Gout is a type of arthritis that usually affects the large joint of the big toe and occasionally the ankles, knees, wrists and hands. It occurs due to accumulation of urate crystals in the joints. People with elevated uric acid level are susceptible to gout. Men, regardless of age, and postmenopausal women are most vulnerable to gout attacks.
Gout can be prevented naturally through dietary changes. Decreasing consumption of foods containing large amounts of purines that are metabolized into uric acid can protect you from gout. According to studies, supplementation with certain vitamins can minimize the risk of gout.
Preventing Gout with Vitamin C
The findings of a Boston University School of Medicine research suggest that supplementation with vitamin C reduces the incidence and severity of gout attack. Vitamin C works by stimulating the kidneys to excrete uric acid, thereby diminishing the risk of accumulation of urate crystals in the joints.
Dosage of Vitamin C
The recommended optimal daily dosage of vitamin C is 90 mg per day for adult men and 75 mg per day for adult women. However, higher doses of vitamin C are needed for preventing gout. Researches have revealed that taking 1000 to 1499 mg of vitamin C per day reduced the risk of gout by almost 34 percent, whereas people who took 1500 mg of vitamin C each day experienced 45 percent reduction in gout risk.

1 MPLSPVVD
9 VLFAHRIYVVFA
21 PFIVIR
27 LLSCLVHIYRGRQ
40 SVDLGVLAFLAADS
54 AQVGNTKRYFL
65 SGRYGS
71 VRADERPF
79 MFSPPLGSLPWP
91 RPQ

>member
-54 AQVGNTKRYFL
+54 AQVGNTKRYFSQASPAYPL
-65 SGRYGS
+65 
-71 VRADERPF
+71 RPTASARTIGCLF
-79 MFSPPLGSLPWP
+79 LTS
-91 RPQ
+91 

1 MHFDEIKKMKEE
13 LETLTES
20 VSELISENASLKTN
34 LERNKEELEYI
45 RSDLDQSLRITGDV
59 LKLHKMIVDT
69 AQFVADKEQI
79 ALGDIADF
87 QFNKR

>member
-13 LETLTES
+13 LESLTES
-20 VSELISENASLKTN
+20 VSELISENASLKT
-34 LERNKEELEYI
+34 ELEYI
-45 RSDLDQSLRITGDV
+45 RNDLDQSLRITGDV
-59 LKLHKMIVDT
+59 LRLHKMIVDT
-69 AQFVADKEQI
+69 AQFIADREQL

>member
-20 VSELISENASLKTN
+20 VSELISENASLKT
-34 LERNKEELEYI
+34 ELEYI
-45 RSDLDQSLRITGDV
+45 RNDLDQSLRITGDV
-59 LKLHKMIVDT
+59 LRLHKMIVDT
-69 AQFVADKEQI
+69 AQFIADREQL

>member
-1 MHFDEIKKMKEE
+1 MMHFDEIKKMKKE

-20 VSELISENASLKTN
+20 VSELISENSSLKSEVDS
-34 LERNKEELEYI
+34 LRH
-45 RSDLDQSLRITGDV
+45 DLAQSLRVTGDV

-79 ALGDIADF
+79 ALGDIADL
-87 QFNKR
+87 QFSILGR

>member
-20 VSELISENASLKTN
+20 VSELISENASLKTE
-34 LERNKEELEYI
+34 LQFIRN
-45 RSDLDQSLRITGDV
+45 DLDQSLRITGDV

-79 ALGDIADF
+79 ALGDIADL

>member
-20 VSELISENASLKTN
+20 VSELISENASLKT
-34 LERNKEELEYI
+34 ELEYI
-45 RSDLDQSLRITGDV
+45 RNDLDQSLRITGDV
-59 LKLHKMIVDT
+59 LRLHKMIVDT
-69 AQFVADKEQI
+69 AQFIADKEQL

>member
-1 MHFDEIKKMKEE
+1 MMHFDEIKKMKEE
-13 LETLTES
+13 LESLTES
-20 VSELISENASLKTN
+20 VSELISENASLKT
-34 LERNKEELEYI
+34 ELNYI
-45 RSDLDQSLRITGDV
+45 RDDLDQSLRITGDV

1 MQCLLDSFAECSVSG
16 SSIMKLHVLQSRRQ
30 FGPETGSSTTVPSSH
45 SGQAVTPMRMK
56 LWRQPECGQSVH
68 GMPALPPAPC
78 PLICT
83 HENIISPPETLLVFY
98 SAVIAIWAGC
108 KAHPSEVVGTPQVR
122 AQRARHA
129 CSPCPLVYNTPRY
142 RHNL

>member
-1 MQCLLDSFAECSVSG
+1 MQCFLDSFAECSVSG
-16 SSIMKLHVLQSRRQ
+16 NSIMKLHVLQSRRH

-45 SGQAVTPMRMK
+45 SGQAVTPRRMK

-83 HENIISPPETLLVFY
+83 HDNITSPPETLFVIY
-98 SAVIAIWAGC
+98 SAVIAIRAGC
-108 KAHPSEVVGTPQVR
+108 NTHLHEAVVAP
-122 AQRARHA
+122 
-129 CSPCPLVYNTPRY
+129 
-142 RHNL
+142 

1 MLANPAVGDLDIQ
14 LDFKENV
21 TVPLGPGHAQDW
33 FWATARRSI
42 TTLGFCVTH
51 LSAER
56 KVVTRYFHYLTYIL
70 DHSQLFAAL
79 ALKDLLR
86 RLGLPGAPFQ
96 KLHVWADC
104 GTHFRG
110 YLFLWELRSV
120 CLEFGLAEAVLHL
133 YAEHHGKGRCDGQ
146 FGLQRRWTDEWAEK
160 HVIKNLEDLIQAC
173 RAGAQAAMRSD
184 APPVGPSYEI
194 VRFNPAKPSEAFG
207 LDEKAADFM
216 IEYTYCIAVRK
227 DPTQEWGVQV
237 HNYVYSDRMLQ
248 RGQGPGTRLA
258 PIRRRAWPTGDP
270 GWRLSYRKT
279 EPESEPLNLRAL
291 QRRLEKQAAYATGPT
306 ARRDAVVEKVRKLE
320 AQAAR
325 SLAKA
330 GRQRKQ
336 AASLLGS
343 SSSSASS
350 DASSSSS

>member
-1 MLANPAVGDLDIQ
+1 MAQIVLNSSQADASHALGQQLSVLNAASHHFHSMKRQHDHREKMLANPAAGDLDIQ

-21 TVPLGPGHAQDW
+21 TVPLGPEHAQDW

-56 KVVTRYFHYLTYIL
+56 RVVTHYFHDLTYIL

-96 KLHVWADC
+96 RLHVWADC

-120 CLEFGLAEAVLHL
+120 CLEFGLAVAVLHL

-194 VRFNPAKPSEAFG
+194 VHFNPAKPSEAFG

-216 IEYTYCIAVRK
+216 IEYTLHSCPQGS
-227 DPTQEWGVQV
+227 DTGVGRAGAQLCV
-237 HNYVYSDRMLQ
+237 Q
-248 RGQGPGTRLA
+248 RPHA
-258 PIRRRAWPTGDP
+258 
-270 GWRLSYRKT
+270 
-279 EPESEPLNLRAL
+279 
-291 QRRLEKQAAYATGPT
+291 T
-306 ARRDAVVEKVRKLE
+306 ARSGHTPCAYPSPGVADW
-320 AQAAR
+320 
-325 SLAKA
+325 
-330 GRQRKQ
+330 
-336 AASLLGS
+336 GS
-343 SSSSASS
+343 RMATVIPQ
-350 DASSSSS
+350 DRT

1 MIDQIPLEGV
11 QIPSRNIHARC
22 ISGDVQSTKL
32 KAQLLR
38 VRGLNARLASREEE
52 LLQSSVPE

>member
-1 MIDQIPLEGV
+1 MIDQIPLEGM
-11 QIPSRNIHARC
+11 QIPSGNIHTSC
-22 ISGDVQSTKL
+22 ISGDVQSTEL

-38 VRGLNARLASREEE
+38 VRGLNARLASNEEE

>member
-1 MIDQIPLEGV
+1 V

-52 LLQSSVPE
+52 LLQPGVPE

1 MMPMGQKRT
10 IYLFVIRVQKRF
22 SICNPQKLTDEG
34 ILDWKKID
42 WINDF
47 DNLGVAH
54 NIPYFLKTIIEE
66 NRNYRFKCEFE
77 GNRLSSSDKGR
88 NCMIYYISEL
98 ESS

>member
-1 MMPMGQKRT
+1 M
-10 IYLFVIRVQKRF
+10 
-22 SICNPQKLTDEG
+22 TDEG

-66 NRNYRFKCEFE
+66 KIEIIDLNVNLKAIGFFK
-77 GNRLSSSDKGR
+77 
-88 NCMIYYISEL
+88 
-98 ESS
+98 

Although the maximum tolerable dosage of vitamin C is 2000 mg per day, mega doses may cause diarrhea and may even elevate the uric acid level. To avert side effects of supplementation with higher doses of vitamin C, health experts recommend consuming 500 to 1000 mg of vitamin C to prevent gout. However, making necessary modification in diet and lifestyle is a prerequisite for realizing the benefits of vitamin C supplements.
Dietary Sources of Vitamin C
Vitamin C supplements should not replace dietary sources of vitamins. Supplementation with vitamin C should complement a healthy vitamin C rich diet. Vitamin C is found in a variety of fruits and vegetables. Orange, lime, lemon, bell pepper, papaya, berries, grapefruit, pineapple, tomato, broccoli, cabbage and leafy green vegetables are common dietary sources of vitamin C.
Gout Prevention with Vitamin D
The exact association between gout and vitamin D is unclear. However, studies suggest that elevated uric acid level is usually associated with low levels of vitamin D3 in the blood.
Although the role of vitamin D in preventing gout is unknown, maintaining normal vitamin D level is believed to reduce the risk of inflammatory conditions including gout.
Vitamin B Complex
The eight B vitamins are essential for preventing gout attack. These vitamins are essential for maintaining the normal metabolism process and different chemical reactions. They play an important role in lowering the uric acid level in the blood. By breaking down uric acid into harmless components, they diminish the risk of gout attack. However, gout patients should avoid large doses of vitamin B3 or niacin, which tend to aggravate gout pain. A balanced diet can easily meet your daily requirement of B vitamins.